When I was at school there was a girl called Colette who walked almost everywhere with The Big Black Bowie book under her arm. I didn't get his music then and it took Let's Dance to be released before I really began to enjoy him. Then, like I often do, I went back through the catalogue and found the riches.
What I really loved about Bowie was his thirst to move on and change. He played the hits but he seemed to live for the next song, the next album, the next change in sound. This, along with a tide of truly great songs, is what I take from his life. Oddly, this was also at the back of my mind when I decided to sell my 1951 issue Fender bass. It's the last Fender I own and I have a picture of my daughter sitting with it when she was a baby, however, it belongs to a style of music and a kind of band I don't fit any more. Exciting pictures of the new bass that will replace it will come soon. In the meantime, here's that bloke from Brixton singing the song that has haunted most of my weekend.
I was lucky enough to get my hands on a copy of bassist Mark Wade’s debut album, Event Horizon. On it he has Tim Harrison on Piano and Scott Neumann on drums. I love piano trio music and keep being surprised at how different groups can stretch the format. Usually the piano player is the leader but in this case the bassist is at the helm. Not that you’d know, as Mark is not one for hogging the limelight.
The album opens with the appropriately upbeat Jump for Joy and this introduces us to the fluid, live sound of the trio. Mark brings out a wonderful tone from his bass; a full woody sound which he uses to great effect in the solos. My only grumble about the opening track is the fade. Why fade it?
The following tunes take us through beautiful chamber jazz (The Prisoner), tasteful use of space (Apogee), the almost funky riffing in Tossed and some lush bowing on the lovely Valley and Stream; a tune that felt like a suite. One of my favourites was Twist in the Wind, which I would love to see played live (if we’re lucky enough to get the trio in the UK). The penultimate track, Cold Spring, delivered on many levels and it wouldn’t surprise me if one day it becomes a standard and ends up with a lyric. To close the album the trio play their only cover (a refreshing surprise for a debut) with If Only I had a Brain. This, with its terrific swing, left me wanting to hear more.
Mark Wade’s group are well worth watching. I suspect a band (and a leader) that can produce a debut this accomplished have a lot more to offer.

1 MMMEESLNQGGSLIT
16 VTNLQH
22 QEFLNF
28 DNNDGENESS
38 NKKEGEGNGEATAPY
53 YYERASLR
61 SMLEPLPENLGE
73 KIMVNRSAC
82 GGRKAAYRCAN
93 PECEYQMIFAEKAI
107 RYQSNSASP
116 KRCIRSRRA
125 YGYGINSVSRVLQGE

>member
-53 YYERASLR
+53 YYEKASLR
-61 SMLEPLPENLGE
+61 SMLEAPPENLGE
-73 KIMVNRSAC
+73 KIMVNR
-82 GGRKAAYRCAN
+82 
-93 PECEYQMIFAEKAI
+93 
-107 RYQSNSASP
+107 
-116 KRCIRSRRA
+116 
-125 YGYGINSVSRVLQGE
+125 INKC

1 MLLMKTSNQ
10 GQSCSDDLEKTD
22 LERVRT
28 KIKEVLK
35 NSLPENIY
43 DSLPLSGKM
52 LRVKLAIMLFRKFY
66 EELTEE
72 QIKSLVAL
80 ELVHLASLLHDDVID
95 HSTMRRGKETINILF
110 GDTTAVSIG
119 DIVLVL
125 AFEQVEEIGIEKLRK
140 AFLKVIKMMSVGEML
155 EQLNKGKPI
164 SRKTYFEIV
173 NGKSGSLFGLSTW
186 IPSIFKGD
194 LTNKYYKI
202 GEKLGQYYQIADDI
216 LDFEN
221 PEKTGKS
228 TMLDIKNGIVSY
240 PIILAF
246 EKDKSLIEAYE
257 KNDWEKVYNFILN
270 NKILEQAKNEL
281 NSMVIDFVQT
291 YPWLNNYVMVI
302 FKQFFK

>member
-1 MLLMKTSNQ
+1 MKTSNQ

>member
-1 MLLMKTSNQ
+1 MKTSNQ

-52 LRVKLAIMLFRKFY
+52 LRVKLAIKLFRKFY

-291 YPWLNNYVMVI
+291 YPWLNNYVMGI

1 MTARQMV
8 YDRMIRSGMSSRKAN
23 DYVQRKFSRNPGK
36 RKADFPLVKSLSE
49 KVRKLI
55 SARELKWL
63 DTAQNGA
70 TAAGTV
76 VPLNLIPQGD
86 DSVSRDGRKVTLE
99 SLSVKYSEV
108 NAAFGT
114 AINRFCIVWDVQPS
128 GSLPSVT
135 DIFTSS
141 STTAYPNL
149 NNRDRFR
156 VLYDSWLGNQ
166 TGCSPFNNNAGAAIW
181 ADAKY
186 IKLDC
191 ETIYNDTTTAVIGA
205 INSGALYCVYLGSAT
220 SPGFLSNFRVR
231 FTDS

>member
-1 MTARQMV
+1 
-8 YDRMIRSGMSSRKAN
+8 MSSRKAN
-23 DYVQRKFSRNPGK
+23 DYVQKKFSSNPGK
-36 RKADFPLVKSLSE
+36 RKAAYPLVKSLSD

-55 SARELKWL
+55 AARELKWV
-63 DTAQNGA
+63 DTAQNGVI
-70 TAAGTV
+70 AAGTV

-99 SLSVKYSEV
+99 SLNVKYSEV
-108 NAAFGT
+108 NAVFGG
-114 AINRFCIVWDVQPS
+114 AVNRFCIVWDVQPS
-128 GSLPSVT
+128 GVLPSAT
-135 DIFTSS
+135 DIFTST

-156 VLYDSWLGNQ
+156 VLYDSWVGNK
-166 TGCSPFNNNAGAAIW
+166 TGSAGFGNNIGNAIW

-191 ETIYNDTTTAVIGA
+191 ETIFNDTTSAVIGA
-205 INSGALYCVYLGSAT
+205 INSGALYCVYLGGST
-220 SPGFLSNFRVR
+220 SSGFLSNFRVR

Recently I felt the need to revisit a set of books I hadn’t read since my teens. Isaac Asimov’s Foundation trilogy intrigued me when I was fifteen and now, in my fifties, I wanted to see why.
I went into Oxford and found a copy of the first book but held off buying it. This was partly because I’m a bit poor this month and partly because I suspected my original copy was still at my mum’s house.
So, on my next visit to my mum’s I rooted through the shelves and found only books two and three of the original trilogy, resplendent as they were with their Chris Foss covers. My next step was to call up my favourite independent bookshop and order the first book. Amazingly, the owner had just ordered some classic science fiction books, including a copy of Foundation, which he put aside for me.
Will this end with crushing disappointment or a happy rediscovery? I’ll let you know.
2015 has been a seriously good year for music. As ever, I’m served well by the ECM label who produced seven of the twelve albums in my top ten. Of the rest a few have connections to the great world of King Crimson and one was recommended to me during my brief experience of Apple Music. That album was a French sort-of jazz album influenced by minimalist composers and to be fair to Apple Music, I would never have hear of it if I hadn’t tried the suggest link.
I listened to and enjoyed a lot of music this year. If there was one common factor in most of it that would have to be the drummer Pat Mastelotto. He’s only on two of these recordings but there was a period where I had been listening to seven albums in a row with him drumming. I was even lucky enough to meet him after the amazing King Crimson show in Aylesbury where I also got to hang out with Markus Reuter and Sid Smith (whose listening habits make mine look positively half-arsed).
The most listened to album for me this year isn’t this list (because it came out earlier) and that’s Touch and Flee by the Neil Cowley Trio. Mr Cowley’s tribute to Dudley Moore, which J and I saw at Ronnie Scotts in April, was a hugely entertaining and moving experience.
So, after all this waffle, here is my top ten list. So good I had to include twelve of them. If I had to pick one album that stood out above all the others I would pick KOMARA, but it’s a very close call.
Mette Henriette – Mette Henriette
Komara – KOMARA
Thomas Strønen – Time is a Blind Guide
Markus Reuter – Mundo Nuevo
Sylvain Rifflet – Mechanics
Gary Willis – Larger than Life
Nils Økland Band – Kjølvatn
John Potter – Amores Pasados
Sinikka Langeland – The Half-FinishedHeaven
Chris Potter’s Underground Orchestra – Imaginary Cities
Anouar Brahem – Souvenance
Trey Gunn – The Waters They are Rising